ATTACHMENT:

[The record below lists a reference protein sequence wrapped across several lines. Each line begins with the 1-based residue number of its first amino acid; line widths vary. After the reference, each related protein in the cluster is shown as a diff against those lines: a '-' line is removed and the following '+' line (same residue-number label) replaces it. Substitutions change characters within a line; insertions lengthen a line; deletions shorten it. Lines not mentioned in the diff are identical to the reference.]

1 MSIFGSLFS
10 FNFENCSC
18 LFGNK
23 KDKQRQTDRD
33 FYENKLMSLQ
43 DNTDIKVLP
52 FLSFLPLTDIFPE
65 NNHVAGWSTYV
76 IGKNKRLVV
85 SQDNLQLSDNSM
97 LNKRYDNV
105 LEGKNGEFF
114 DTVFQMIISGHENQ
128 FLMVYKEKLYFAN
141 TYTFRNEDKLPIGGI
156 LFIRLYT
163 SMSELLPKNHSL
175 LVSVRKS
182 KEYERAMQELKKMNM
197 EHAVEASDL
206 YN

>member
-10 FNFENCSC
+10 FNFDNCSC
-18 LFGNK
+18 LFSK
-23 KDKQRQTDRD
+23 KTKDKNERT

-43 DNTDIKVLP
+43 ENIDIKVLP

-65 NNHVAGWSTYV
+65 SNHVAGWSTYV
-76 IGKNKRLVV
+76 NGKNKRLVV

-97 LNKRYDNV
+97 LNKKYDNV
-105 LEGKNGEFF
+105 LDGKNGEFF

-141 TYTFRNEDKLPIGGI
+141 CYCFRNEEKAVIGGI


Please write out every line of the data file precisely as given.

[The record below lists a reference protein sequence wrapped across several lines. Each line begins with the 1-based residue number of its first amino acid; line widths vary. After the reference, each related protein in the cluster is shown as a diff against those lines: a '-' line is removed and the following '+' line (same residue-number label) replaces it. Substitutions change characters within a line; insertions lengthen a line; deletions shorten it. Lines not mentioned in the diff are identical to the reference.]

1 MSIFGSLFS
10 FNFENCSC
18 LFGNK
23 KDKQRQTDRD
33 FYENKLMSLQ
43 DNTDIKVLP
52 FLSFLPLTDIFPE
65 NNHVAGWSTYV
76 IGKNKRLVV
85 SQDNLQLSDNSM
97 LNKRYDNV
105 LEGKNGEFF
114 DTVFQMIISGHENQ
128 FLMVYKEKLYFAN
141 TYTFRNEDKLPIGGI
156 LFIRLYT
163 SMSELLPKNHSL
175 LVSVRKS
182 KEYERAMQELKKMNM
197 EHAVEASDL
206 YN

>member
-10 FNFENCSC
+10 FNFDNCSC
-18 LFGNK
+18 LFSK
-23 KDKQRQTDRD
+23 KTKDKNERT

-43 DNTDIKVLP
+43 ENIDIKVLP

-65 NNHVAGWSTYV
+65 SNHVAGWSTYV
-76 IGKNKRLVV
+76 NGKNKRLVV

-97 LNKRYDNV
+97 LNKKYDNV
-105 LEGKNGEFF
+105 LDGKNGEFF

-141 TYTFRNEDKLPIGGI
+141 CYCFRNEEKAVIGGI